Medical Device Daily Washington Editor
WASHINGTON – HeartSine Technologies (San Clemente, California) issued a recall for certain models in its Samaritan line of automated external defibrillators (AEDs).
George Brdlik, director of quality assurance and regulatory affairs for HeartSine, told Medical Device Daily the recall was prompted by several user reports that the AED would announce a fault warning and shut down during a charge attempt, which could result in a treatment delay or even the death of a patient.
In some cases, the device would recharge and function normally, he said. At other times, the AED would shut down again before being able to deliver its lifesaving shock.
Brdlik said the company had one report involving a patient who was resuscitated safely following the incident and that "three or four" other reports of malfunction were the result of routine testing with defibrillator analyzers.
No injuries have been reported so far.
The Samaritan models involved in the recall are SAM-001, SAM-002 and SAM-003, with serial numbers within the range of 1270-2324, the company said. Brdlik said HeartSine has notified its distributors and customers with a letter sent out last month. To resolve the problem, the company is providing a user-installable software upgrade kit for affected units.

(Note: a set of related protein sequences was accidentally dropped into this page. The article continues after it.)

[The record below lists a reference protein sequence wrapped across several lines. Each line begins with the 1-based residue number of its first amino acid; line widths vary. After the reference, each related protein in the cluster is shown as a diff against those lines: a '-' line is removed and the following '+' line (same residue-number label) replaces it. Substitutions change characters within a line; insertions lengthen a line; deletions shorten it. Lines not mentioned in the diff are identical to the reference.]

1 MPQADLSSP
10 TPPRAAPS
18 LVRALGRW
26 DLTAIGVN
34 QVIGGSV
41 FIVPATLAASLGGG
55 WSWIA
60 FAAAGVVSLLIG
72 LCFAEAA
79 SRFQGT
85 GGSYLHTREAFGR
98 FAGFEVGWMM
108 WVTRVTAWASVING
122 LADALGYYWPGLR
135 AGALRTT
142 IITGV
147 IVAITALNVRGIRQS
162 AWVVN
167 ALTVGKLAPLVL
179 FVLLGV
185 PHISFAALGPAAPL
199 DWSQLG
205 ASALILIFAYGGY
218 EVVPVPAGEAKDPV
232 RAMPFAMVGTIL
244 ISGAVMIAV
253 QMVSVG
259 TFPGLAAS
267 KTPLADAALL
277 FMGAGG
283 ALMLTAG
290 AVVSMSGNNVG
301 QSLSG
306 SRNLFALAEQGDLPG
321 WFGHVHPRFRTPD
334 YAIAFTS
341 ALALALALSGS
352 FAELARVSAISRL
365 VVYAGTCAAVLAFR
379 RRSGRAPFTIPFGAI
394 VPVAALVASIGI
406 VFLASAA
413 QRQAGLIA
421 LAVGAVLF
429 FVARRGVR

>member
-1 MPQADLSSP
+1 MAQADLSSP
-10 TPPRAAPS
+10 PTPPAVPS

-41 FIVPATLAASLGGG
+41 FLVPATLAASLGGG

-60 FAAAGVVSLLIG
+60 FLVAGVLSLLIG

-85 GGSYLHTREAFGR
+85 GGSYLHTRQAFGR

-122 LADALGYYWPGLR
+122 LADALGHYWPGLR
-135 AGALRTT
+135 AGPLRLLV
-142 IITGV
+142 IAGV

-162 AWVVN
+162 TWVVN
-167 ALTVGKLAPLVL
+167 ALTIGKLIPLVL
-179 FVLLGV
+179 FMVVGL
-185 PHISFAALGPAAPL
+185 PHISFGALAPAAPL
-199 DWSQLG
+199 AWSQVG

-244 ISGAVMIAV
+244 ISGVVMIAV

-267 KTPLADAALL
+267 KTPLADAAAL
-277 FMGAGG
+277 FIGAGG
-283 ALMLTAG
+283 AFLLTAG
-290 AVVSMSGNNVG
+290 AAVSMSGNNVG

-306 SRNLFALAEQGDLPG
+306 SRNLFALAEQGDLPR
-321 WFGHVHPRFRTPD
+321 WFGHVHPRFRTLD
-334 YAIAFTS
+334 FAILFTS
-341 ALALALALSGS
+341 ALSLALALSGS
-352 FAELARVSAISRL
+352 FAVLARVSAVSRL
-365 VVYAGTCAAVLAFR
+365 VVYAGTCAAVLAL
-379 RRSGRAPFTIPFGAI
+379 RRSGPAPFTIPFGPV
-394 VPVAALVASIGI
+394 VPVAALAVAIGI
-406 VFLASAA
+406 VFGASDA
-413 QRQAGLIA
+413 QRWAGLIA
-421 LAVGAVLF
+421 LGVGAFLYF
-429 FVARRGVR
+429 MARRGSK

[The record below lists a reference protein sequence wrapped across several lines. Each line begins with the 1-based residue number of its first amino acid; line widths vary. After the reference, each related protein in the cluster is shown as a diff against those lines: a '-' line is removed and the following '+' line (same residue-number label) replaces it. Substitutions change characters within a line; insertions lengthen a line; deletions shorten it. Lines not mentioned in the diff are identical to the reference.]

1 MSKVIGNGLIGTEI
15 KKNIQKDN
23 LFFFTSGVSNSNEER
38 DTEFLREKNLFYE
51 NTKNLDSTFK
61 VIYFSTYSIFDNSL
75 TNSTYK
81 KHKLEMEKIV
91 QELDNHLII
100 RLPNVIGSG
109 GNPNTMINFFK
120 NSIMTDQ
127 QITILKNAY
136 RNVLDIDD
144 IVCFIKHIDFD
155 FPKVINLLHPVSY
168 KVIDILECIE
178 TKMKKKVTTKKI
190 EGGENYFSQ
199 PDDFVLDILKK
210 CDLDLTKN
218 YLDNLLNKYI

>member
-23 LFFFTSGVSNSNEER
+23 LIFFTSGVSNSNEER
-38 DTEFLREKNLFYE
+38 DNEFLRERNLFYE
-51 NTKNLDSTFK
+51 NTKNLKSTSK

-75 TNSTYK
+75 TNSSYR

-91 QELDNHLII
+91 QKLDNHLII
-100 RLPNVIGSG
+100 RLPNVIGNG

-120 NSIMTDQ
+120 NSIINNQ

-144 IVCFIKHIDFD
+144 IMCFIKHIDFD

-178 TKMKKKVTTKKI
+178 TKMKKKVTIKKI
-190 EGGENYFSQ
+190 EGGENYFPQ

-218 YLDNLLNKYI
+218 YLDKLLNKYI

"Most customers have already received the upgrade kits, and it is very easy to install," Brdlik said, with 30 to 40 customers left to be supplied.
The new software upgrades now are part of the company's standard production models.
A total of 672 of the affected Samaritan AEDs have been distributed worldwide, including 532 in the U.S.
"Everyone we have contacted about it has been pretty matter-of-fact about it," he said. "There haven't been any calls of significant concern from the field."
Brdlik said it was too early to tell whether the recall would affect sales of the devices, but did not expect that it would.
The FDA classified the event as a Class I recall, which involves situations where there is a reasonable probability that use of the affected product could lead to serious injury or death if the problem is not corrected.
HeartSine's SAM-300 model AED is not part of the recall.